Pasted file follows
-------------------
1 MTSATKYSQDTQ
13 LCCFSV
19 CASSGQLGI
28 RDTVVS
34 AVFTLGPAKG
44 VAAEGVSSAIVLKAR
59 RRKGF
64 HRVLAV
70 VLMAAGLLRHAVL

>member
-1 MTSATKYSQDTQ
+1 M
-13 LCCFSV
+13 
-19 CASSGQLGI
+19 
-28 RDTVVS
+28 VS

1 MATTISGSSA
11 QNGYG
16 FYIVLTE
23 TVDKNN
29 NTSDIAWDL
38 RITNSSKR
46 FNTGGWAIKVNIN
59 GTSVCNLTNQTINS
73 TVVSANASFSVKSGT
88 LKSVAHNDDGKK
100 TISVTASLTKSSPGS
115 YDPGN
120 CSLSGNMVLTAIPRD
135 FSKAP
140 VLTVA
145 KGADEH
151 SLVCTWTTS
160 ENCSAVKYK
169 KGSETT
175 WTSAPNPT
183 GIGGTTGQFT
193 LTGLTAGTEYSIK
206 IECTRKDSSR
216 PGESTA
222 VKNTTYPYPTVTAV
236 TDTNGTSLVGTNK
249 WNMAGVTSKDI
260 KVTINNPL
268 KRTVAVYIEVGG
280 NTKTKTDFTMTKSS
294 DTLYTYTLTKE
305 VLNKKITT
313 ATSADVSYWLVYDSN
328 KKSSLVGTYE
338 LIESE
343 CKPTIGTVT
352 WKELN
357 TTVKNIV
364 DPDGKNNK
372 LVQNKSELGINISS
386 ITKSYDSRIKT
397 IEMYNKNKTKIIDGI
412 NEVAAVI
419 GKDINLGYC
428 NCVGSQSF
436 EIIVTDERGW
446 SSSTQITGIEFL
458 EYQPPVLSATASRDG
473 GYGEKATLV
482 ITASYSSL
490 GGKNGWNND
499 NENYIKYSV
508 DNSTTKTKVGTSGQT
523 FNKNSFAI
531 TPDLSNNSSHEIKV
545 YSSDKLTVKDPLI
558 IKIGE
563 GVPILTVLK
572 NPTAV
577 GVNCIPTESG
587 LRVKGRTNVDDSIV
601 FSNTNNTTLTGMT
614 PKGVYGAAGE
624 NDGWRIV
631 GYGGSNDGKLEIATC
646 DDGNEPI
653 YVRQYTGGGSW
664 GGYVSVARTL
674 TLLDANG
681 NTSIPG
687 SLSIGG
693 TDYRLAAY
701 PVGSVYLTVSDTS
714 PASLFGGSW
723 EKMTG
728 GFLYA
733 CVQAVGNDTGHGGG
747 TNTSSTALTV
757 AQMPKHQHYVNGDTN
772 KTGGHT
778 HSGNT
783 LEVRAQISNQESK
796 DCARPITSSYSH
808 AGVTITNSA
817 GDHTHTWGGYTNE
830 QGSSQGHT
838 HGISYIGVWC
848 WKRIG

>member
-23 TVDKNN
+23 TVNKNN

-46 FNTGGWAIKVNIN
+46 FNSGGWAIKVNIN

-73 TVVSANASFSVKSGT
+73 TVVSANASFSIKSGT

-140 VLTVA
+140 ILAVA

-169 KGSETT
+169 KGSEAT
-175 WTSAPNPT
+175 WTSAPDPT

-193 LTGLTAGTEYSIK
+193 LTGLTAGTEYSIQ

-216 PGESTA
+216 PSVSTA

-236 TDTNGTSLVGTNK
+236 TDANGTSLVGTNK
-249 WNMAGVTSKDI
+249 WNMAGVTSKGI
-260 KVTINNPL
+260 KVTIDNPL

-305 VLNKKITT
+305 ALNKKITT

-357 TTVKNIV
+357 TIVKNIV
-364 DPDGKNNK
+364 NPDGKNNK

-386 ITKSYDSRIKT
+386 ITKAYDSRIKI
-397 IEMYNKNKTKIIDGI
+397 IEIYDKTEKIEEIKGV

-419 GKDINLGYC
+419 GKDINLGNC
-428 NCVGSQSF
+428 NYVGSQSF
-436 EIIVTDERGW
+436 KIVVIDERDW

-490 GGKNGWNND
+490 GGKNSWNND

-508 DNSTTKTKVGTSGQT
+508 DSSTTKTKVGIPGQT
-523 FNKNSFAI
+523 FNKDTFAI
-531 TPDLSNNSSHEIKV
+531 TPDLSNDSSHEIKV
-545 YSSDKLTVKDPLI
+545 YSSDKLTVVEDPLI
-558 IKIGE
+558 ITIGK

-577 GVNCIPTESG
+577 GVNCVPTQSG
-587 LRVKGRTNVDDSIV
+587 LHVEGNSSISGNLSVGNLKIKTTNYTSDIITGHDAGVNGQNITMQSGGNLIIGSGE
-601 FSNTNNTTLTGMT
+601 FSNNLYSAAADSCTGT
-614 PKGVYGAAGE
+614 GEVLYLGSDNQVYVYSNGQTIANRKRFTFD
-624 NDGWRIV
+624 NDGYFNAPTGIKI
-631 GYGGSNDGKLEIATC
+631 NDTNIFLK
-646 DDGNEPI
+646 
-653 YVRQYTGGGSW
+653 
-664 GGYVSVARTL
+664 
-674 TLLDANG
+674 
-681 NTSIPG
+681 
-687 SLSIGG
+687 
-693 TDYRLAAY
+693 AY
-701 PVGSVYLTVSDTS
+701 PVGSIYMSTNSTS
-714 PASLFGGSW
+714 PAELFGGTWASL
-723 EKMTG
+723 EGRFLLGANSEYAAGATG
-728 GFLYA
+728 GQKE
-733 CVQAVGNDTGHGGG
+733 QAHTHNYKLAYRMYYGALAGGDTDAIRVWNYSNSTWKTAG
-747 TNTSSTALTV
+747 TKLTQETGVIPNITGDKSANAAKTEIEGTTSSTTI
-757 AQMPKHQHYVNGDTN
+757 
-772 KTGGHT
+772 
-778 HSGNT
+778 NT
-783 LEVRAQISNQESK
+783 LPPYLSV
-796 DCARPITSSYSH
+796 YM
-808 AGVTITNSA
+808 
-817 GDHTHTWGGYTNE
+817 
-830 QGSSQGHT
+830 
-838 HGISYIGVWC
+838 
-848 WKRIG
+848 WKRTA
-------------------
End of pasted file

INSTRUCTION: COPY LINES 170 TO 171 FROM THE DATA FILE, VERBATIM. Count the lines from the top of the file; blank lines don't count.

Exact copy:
-646 DDGNEPI
+646 